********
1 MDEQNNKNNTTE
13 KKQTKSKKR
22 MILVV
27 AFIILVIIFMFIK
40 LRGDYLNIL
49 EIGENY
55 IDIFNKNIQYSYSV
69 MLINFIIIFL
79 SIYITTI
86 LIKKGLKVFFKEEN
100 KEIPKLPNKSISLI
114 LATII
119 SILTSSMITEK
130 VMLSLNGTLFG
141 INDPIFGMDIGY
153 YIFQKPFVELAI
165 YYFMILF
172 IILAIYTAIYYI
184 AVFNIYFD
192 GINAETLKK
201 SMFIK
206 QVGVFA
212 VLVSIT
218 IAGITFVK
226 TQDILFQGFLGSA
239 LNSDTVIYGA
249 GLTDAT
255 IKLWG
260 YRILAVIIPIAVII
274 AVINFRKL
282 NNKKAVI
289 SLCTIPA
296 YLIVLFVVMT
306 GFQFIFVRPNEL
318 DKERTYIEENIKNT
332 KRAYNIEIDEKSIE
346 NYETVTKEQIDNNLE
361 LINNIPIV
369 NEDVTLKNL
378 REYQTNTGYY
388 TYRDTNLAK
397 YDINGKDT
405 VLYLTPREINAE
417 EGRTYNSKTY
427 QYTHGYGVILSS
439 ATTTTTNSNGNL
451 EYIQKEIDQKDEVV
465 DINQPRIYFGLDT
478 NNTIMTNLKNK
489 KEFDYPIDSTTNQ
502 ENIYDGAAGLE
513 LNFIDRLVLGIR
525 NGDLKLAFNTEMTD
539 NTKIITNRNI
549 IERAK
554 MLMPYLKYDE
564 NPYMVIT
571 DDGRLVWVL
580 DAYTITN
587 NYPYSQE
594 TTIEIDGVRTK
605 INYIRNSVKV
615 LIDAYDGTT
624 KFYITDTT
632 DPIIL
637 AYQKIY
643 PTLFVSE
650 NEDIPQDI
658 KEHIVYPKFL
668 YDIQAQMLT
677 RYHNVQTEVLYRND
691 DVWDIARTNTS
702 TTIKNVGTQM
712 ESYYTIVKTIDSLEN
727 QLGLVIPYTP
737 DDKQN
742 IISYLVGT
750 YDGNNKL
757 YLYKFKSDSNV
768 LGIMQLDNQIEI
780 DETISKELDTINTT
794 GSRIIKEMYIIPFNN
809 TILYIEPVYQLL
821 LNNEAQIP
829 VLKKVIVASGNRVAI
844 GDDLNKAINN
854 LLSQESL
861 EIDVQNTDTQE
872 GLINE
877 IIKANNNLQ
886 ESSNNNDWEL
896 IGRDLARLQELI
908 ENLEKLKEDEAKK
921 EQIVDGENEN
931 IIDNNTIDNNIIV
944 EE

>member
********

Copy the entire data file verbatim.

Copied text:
1 MDEQNNKNNTTE
13 KKQTKSKKR
22 MILVV
27 AFIILVIIFMFIK
40 LRGDYLNIL
49 EIGENY
55 IDIFNKNIQYSYSV
69 MLINFIIIFL
79 SIYITTI
86 LIKKGLKVFFKEEN
100 KEIPKLPNKSISLI
114 LATII
119 SILTSSMITEK
130 VMLSLNGTLFG
141 INDPIFGMDIGY
153 YIFQKPFVELAI
165 YYFMILF
172 IILAIYTAIYYI
184 AVFNIYFD
192 GINAETLKK
201 SMFIK
206 QVGVFA
212 VLVSIT
218 IAGITFVK
226 TQDILFQGFLGSA
239 LNSDTVIYGA
249 GLTDAT
255 IKLWG
260 YRILAVIIPIAVII
274 AVINFRKL
282 NNKKAVI
289 SLCTIPA
296 YLIVLFVVMT
306 GFQFIFVRPNEL
318 DKERTYIEENIKNT
332 KRAYNIEIDEKSIE
346 NYETVTKEQIDNNLE
361 LINNIPIV
369 NEDVTLKNL
378 REYQTNTGYY
388 TYRDTNLAK
397 YDINGKDT
405 VLYLTPREINAE
417 EGRTYNSKTY
427 QYTHGYGVILSS
439 ATTTTTNSNGNL
451 EYIQKEIDQKDEVV
465 DINQPRIYFGLDT
478 NNTIMTNLKNK
489 KEFDYPIDSTTNQ
502 ENIYDGAAGLE
513 LNFIDRLVLGIR
525 NGDLKLAFNTEMTD
539 NTKIITNRNI
549 IERAK
554 MLMPYLKYDE
564 NPYMVIT
571 DDGRLVWVL
580 DAYTITN
587 NYPYSQE
594 TTIEIDGVRTK
605 INYIRNSVKV
615 LIDAYDGTT
624 KFYITDTT
632 DPIIL
637 AYQKIY
643 PTLFVSE
650 NEDIPQDI
658 KEHIVYPKFL
668 YDIQAQMLT
677 RYHNVQTEVLYRND
691 DVWDIARTNTS
702 TTIKNVGTQM
712 ESYYTIVKTIDSLEN
727 QLGLVIPYTP
737 DDKQN
742 IISYLVGT
750 YDGNNKL
757 YLYKFKSDSNV
768 LGIMQLDNQIEI
780 DETISKELDTINTT
794 GSRIIKEMYIIPFNN
809 TILYIEPVYQLL
821 LNNEAQIP
829 VLKKVIVASGNRVAI
844 GDDLNKAINN
854 LLSQESL
861 EIDVQNTDTQE
872 GLINE
877 IIKANNNLQ
886 ESSNNNDWEL
896 IGRDLARLQELI
908 ENLEKLKEDEAKK
921 EQIVDGENEN
931 IIDNNTIDNNIIV
944 EE

>member